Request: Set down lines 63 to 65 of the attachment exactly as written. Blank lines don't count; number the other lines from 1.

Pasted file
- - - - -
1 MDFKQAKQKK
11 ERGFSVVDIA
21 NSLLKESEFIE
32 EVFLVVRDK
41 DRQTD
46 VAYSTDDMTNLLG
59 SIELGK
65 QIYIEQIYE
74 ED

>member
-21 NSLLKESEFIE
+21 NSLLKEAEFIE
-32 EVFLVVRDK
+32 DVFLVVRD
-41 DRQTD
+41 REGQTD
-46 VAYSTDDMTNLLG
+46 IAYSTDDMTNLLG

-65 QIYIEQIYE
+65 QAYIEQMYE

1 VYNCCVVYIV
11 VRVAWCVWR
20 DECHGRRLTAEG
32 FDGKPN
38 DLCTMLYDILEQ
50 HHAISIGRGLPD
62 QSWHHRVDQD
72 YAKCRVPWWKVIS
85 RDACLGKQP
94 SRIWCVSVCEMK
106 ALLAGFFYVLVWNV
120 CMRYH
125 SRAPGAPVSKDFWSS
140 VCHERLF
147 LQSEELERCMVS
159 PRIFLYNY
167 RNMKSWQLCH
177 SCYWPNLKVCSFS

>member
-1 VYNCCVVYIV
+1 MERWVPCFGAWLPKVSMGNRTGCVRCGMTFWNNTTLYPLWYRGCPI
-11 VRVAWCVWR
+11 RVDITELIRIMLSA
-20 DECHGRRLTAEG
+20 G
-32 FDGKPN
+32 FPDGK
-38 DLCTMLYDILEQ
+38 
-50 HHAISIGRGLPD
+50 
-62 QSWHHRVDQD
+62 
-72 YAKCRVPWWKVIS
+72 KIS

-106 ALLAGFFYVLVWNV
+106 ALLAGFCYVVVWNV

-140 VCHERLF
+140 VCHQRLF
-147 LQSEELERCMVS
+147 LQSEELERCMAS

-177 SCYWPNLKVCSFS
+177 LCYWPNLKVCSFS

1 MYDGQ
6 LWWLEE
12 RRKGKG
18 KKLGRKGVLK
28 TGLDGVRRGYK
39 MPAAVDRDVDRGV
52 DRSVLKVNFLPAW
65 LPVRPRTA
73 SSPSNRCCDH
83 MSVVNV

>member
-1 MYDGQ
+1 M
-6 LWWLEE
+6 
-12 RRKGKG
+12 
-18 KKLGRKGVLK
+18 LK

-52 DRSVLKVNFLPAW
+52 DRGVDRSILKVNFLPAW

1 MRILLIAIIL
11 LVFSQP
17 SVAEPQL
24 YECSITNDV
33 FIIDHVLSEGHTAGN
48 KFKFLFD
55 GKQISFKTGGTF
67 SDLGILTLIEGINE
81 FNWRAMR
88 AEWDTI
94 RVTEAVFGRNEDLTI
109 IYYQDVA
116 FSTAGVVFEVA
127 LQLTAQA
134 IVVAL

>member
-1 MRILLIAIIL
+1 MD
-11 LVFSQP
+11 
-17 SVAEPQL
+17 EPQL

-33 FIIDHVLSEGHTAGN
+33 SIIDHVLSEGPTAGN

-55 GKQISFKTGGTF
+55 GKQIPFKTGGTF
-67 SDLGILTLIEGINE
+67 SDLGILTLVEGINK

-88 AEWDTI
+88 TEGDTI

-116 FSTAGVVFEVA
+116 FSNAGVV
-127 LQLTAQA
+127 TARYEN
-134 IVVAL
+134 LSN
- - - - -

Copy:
+177 LCYWPNLKVCSFS

1 MYDGQ
6 LWWLEE